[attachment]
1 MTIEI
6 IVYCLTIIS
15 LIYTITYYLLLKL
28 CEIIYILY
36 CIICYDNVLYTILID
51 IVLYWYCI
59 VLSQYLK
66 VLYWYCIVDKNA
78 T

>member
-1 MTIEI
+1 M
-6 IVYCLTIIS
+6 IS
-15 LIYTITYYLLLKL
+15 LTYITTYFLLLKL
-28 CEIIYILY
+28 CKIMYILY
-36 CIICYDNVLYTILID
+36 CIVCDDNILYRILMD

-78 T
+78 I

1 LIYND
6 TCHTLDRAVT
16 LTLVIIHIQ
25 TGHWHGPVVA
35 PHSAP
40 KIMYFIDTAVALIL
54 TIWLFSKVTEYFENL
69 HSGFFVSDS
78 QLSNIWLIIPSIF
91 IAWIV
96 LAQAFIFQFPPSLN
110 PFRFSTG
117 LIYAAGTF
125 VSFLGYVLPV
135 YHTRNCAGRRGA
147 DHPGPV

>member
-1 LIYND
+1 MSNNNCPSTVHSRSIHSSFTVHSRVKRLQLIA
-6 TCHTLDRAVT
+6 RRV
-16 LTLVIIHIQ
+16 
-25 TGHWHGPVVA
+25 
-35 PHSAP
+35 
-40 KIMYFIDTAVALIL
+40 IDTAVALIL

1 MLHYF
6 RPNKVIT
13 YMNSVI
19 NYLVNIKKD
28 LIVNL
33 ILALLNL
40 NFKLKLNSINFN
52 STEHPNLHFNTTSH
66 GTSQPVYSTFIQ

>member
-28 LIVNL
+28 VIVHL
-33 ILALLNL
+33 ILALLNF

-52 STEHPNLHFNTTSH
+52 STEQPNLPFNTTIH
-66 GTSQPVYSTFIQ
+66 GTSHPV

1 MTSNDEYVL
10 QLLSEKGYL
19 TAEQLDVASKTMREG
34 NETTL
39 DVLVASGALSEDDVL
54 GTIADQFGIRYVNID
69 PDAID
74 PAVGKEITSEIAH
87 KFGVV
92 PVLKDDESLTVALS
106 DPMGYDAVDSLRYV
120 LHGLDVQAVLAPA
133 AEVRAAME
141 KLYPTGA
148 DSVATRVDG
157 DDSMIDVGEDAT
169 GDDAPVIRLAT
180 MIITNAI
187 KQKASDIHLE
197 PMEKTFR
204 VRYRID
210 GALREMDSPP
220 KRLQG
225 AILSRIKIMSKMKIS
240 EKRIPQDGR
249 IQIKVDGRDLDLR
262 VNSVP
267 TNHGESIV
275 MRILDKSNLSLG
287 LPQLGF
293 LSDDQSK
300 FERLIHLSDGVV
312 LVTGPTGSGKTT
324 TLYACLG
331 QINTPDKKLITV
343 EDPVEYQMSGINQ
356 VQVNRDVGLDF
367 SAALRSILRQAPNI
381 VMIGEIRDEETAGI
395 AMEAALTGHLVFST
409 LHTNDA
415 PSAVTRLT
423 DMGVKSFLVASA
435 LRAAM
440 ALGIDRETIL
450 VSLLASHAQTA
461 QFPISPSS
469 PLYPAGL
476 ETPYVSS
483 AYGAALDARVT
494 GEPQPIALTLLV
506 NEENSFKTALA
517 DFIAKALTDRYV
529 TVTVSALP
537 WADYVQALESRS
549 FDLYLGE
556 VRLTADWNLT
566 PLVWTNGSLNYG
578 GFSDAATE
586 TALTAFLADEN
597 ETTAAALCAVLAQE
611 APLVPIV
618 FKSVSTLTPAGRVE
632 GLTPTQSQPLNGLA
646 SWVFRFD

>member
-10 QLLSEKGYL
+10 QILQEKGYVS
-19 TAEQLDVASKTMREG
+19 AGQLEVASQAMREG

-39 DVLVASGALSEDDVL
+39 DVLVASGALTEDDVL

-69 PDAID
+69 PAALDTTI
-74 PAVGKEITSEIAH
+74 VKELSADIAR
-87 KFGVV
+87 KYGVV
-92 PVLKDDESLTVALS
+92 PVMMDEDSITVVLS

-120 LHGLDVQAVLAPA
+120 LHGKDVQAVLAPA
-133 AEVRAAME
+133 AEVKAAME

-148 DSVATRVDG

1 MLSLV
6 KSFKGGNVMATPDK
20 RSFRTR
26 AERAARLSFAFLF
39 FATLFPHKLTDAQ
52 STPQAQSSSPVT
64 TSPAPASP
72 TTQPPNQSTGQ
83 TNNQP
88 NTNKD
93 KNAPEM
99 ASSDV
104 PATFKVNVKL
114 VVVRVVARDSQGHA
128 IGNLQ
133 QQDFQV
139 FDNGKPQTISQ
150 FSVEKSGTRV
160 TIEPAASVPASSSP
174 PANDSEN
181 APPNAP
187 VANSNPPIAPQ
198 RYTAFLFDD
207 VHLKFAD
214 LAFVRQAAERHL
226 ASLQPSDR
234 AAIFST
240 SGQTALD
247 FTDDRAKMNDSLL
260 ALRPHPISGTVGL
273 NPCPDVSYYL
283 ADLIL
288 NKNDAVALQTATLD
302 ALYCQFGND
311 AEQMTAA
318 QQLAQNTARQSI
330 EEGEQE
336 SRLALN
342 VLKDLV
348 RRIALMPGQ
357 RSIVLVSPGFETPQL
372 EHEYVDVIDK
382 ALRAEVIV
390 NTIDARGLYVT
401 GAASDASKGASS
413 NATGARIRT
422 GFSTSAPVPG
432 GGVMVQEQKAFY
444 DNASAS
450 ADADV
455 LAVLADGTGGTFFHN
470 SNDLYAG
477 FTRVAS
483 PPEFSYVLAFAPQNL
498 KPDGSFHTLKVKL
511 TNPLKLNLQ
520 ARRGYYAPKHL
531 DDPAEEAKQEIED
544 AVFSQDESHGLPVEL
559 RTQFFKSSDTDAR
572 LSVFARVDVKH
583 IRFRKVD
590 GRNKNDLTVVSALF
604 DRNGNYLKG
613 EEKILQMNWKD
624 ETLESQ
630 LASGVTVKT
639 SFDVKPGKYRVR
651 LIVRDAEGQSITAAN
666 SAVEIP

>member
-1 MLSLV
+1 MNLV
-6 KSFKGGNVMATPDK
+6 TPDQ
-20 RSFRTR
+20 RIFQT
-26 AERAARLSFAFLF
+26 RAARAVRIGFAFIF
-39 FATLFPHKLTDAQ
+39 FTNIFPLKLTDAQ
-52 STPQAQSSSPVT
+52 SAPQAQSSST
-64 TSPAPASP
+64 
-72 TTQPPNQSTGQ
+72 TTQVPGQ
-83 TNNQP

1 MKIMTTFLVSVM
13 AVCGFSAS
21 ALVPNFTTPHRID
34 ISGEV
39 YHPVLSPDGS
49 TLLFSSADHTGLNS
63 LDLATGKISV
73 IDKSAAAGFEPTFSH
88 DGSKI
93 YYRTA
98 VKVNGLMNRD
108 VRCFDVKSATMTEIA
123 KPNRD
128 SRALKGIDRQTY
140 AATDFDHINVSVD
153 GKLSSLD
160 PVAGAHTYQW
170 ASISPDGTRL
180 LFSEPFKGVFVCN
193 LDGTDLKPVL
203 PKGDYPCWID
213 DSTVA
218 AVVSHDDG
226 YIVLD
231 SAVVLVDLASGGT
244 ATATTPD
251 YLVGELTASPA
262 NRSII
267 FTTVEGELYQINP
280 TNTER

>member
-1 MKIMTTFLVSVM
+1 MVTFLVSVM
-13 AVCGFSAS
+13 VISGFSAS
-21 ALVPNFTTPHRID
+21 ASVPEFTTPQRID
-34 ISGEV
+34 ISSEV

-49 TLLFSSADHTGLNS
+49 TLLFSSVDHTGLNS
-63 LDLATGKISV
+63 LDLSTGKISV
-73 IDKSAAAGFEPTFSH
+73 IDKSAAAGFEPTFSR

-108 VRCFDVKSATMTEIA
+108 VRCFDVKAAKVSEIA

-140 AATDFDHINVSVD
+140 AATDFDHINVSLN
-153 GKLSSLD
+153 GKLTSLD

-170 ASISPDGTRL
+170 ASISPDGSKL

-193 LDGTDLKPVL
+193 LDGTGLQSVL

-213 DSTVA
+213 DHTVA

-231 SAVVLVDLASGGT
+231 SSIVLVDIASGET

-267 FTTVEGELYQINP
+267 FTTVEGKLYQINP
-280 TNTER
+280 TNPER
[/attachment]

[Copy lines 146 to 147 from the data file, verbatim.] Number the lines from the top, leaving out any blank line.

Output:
-87 KFGVV
+87 KYGVV